Corinne Austin | Personal Training

Footloose & Fancy Free

Let’s take a moment to reflect on the importance of our humble feet.  In my eyes they’re our unsung heroes.


Our feet are one of our most under-appreciated parts of our mechanics.  They are our foundation – our main contact points with the ground upon which we walk, live and survive.  And when they work well, we barely notice them – just as you’d very rarely notice the foundation upon which amazing architecture is constructed – until something above that foundation begins to crumble…


To help us appreciate the foot’s importance in our world, let’s take a close-up look at the brilliance and magnificence of the design of our foot – it truly is a miracle of biomechanical engineering.  Our foot has 26 bones, 33 joints, and more than a hundred muscles, tendons and ligaments combined.  It has such a solid foundation that our feet can support up to five times our bodyweight under impact conditions such as running and jumping, and can quite exquisitely execute foot function and stability through the thousands of different movements we expose our body to on a day to day basis.  To date, no artificial intelligence has yet been able to replicate the amazing performance of the human foot, yet we treat it like some form of evolutional blunder that needs correcting.  We haphazardly throw purportedly sophisticated, high-tech, design-specific shoes, orthotics and other gadgets at our feet to help them be healthy and strong, when, in most cases, this has a crippling effect on the inherent nature of the masterpiece that is our foot!

In an average lifetime, the average person walks approximately 100,000 miles.  This reason alone should prompt the idea of looking after our feet in the same way we look after our fingernails, our skin, or our pelvic floors.  Just because they are the most distant part of our body doesn’t mean we should neglect them.  When our feet don’t function properly it can cause big problems further up the chain of the human body – everyone knows the song ‘the heel bone connects to the ankle bone, the ankle bone connects to the knee bone…’.  When one part of our body fails, other areas in our body have to take up the slack.  A sore knee, hip, lower back or neck can all be a result of feet that don’t work properly.  Our bodies are that incredible.


We were born and designed to move without the need for cushioned, insulated shoes that we’ve become accustomed to wearing.  In fact, we’ve been so brainwashed by the need for shoes that many of us think being barefoot is weird, hippie, or alternative.  The modern-day convenience of shoes places our bodies in dysfunctional and unnatural positions for extended periods of time and our body has no option but to accommodate and adapt to this.  This disconnects us from our natural foundations, puts our kinetic chain from the ground up out of alignment and proper sequencing, and leads to various forms of pain and dysfunction.  Otherwise known in my world as ‘sensory deprivation chambers’, shoes render the many duties of our feet dormant or obsolete – when our feet are in shoes they’re not exposed to the abundance of external stimuli that they need to be able to communicate important messages to our body.  The mechanoreceptors in our feet tell our body to activate certain pathways and musculoskeletal connections, and stimulate things such as our breathing, pelvic floor, and the bigger chains of muscles.  When our feet are in shoes they become insulated from the potential information from the ground upon which we stand, and therefore the communication pathways between our feet and our body are jeopardised.  This has greater repercussions than many of us are aware… until we begin to experience pain or other ailments.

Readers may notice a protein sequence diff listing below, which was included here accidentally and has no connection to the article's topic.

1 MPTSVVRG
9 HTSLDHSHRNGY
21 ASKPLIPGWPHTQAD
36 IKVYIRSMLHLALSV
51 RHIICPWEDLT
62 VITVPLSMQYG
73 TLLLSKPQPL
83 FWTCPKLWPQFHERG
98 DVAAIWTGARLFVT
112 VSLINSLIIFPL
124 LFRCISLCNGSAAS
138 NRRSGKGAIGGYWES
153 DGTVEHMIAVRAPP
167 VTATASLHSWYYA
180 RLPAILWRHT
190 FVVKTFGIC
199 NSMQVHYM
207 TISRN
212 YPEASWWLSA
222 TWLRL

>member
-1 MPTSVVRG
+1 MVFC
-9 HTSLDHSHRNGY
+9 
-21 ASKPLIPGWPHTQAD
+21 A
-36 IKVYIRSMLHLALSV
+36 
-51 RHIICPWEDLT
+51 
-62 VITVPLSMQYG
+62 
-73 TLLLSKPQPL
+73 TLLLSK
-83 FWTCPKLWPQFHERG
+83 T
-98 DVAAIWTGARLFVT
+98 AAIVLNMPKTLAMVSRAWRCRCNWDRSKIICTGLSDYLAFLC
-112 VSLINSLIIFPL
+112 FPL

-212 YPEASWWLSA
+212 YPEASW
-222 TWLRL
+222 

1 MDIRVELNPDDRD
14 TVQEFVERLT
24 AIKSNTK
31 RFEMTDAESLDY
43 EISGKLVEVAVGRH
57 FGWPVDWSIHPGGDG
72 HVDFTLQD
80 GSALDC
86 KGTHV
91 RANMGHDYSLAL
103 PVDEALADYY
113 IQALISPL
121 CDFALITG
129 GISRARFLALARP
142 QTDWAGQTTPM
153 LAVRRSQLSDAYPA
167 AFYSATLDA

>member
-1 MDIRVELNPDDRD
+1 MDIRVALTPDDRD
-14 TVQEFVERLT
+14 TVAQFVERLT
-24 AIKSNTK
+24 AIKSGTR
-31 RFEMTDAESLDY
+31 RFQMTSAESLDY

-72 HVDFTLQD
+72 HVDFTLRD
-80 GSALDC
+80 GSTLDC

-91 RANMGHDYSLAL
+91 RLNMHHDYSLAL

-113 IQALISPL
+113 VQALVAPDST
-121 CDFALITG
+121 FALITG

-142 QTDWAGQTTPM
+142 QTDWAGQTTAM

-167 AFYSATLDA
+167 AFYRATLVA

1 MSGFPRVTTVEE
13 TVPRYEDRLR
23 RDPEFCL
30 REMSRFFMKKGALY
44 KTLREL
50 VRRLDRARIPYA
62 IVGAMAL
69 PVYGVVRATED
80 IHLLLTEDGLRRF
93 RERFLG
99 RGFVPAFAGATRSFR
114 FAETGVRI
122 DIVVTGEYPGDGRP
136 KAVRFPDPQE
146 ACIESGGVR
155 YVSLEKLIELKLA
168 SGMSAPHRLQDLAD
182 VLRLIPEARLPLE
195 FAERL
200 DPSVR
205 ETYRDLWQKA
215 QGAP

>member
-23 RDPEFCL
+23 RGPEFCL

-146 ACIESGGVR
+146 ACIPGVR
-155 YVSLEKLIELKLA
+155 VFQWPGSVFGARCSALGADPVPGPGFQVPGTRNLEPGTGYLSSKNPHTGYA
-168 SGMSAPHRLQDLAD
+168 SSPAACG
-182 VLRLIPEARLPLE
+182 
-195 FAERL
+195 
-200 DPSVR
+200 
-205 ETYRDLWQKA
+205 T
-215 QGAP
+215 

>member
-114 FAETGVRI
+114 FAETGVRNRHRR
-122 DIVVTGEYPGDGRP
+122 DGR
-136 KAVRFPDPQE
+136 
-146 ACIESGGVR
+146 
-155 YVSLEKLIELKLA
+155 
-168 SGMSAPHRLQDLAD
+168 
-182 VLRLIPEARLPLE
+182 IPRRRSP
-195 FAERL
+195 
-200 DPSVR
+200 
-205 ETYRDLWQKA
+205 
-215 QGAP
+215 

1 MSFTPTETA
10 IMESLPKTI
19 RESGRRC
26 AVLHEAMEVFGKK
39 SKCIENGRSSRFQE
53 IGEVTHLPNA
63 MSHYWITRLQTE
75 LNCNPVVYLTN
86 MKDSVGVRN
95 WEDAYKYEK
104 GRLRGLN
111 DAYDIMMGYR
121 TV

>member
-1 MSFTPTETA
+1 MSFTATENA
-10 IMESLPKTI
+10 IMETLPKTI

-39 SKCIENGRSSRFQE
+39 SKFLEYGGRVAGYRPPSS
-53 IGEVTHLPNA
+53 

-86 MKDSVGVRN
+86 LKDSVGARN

Footwear and running shoes are a part of everyday life.  But has the advent of them lead to the deterioration of natural properties and obligations of our feet?  You’d think the modern-day running shoe would reduce risk of running ailments in a runner.  However, more runners struggle with shin splints, knee and hip problems, and other nagging ailments than ever before.  Let’s consider our arch for a moment – it’s the foots most notable architectural structure.  If we understand the engineering of an arch in an architectural sense we know that the arch is a miracle – the more weight you put on it the stronger it becomes.  But the opposite is also true – if you place force upon it from underneath it ruins the strength of the arch almost immediately.  Yet, what do most modern-day running shoes market – arch support!  If your arch needs support your best action is to understand what’s lead to it becoming weak and therefore how you can re-strengthen it naturally.


One of the best ways we can positively affect foot health is to get them out of footwear as often as we can.  I’m not suggesting you adopt a ‘hippie’ approach to life by any stretch – we all still need to look professional in our career duties and responsibilities, and there is the safety element in a lot of environments too.  However, I’m referring to when you’re at home, or running around with the kids, or doing a workout, or actually simply just dedicating ten minutes of your day to exposing your feet to a variety of different textures and stimuli and re-awakening them.  Allowing your feet to explore the different surfaces and environments in the way they were designed to is great for our health – physically, physiologically, and energetically too.


Let’s let our feet loose. Let’s reconnect with our roots. And in doing so let’s reconnect with our bodies and feel the changes we experience as a result.


  • Corinne Austin
  • Movement & Health Coach